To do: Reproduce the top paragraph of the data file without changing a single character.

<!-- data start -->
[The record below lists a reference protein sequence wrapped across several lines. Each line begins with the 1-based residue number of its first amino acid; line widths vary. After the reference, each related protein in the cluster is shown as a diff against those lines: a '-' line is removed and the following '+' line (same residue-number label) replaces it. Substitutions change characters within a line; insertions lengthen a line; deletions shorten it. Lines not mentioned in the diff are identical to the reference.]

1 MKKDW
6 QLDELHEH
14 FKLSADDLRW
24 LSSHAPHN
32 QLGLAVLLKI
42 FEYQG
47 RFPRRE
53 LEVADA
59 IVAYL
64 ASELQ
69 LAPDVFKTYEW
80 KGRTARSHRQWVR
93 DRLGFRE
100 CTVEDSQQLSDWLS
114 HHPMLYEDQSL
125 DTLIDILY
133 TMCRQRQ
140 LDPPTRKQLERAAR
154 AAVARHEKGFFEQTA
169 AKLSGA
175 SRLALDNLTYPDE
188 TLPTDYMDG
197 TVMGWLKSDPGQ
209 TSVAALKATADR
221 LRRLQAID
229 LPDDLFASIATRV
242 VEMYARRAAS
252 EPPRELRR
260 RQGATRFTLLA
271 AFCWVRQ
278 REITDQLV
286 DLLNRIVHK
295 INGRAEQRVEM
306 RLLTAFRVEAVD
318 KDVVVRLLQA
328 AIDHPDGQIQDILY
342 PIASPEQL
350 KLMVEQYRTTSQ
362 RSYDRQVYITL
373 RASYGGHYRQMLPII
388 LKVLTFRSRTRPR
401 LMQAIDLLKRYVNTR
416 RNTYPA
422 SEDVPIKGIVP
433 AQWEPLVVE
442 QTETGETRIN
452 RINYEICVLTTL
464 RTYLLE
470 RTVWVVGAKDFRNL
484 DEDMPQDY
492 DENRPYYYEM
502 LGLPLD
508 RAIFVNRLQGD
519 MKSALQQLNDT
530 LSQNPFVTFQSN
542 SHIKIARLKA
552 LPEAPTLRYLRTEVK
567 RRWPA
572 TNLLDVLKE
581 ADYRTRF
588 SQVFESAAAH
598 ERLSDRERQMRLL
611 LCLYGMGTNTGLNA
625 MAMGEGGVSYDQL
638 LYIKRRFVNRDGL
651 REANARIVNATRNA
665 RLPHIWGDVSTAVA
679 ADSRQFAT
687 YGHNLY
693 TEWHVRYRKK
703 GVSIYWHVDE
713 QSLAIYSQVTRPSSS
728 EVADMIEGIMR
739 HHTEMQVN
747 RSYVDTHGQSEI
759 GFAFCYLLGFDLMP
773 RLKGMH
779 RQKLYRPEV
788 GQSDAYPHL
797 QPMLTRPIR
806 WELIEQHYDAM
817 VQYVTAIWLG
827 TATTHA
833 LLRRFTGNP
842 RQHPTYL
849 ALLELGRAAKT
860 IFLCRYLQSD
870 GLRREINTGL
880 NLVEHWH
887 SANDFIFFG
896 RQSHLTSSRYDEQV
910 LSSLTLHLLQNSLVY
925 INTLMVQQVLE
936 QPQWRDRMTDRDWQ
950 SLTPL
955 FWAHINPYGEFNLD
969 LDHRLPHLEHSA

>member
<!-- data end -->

[The record below lists a reference protein sequence wrapped across several lines. Each line begins with the 1-based residue number of its first amino acid; line widths vary. After the reference, each related protein in the cluster is shown as a diff against those lines: a '-' line is removed and the following '+' line (same residue-number label) replaces it. Substitutions change characters within a line; insertions lengthen a line; deletions shorten it. Lines not mentioned in the diff are identical to the reference.]